I remember my first camera. It was a pocket-sized Minolta my dad (he was an airline pilot) picked up in Japan, so the directions were in Japanese and it was impossible to find the film it used. A few other cameras, straight from Japan, followed. I enjoyed taking photos and hated the wait of sending them away for developing.
I was 15 when I knew I wanted to be a journalist. When I was graduated from college, I took a job at my hometown weekly, where I wrote, edited, did layout and I took photos. The first few years, those photos were horrible; taken from what seemed a mile or more away; exposures all over the place; composition that was a waste of the 1,000 words it was to have represented.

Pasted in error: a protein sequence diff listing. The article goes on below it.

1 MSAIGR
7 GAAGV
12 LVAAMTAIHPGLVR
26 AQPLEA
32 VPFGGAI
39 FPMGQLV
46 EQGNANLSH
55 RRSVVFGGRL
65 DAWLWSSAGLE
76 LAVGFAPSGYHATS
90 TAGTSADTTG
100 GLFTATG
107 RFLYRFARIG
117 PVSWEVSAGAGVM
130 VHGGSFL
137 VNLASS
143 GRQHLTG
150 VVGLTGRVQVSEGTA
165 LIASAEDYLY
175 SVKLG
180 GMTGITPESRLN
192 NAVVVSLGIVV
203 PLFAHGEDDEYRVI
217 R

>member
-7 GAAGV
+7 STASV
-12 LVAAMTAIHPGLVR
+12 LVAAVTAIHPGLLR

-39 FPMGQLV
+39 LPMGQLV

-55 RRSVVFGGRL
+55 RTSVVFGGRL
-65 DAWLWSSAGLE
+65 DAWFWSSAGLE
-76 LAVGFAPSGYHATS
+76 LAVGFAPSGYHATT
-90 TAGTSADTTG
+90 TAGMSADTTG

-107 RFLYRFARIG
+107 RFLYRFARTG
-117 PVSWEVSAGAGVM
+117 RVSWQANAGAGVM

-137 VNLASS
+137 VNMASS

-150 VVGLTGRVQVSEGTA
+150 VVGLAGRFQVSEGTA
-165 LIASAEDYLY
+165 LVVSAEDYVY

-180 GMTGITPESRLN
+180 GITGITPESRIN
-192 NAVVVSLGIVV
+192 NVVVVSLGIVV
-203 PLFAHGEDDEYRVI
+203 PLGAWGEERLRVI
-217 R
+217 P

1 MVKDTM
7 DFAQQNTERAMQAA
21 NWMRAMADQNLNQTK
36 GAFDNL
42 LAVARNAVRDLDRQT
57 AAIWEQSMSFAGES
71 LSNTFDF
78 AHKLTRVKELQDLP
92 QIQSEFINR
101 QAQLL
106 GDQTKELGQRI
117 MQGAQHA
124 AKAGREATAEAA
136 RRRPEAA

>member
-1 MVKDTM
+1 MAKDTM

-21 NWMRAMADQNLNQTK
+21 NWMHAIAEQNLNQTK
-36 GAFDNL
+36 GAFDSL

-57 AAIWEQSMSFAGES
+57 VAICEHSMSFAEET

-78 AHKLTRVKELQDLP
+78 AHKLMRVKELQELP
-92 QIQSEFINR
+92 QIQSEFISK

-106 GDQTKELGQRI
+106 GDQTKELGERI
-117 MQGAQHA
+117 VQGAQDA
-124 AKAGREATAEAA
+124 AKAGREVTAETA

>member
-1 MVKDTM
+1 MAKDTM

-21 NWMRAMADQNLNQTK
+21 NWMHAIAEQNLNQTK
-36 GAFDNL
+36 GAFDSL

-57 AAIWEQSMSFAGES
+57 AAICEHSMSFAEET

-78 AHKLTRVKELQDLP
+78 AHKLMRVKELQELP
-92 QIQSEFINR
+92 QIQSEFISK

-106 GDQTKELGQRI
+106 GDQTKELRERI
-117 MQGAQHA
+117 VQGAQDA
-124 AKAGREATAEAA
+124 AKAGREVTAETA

Fast forward to the Digital Age. No need to roll film and ration shots. Those little cards measured in megabytes and gigabytes were instant gratification … and the way I learned to take great photos for newspapers.
My newspaper career is in the past now. I’ve gotten over living by deadlines, wondering if I was missing a story or a photo, of keeping handfuls of pens and pencils and SD cards, extra batteries and notepads in my bag.
But I haven’t gotten over the thrill of a photo, of being in the right place at the right time, of telling another story.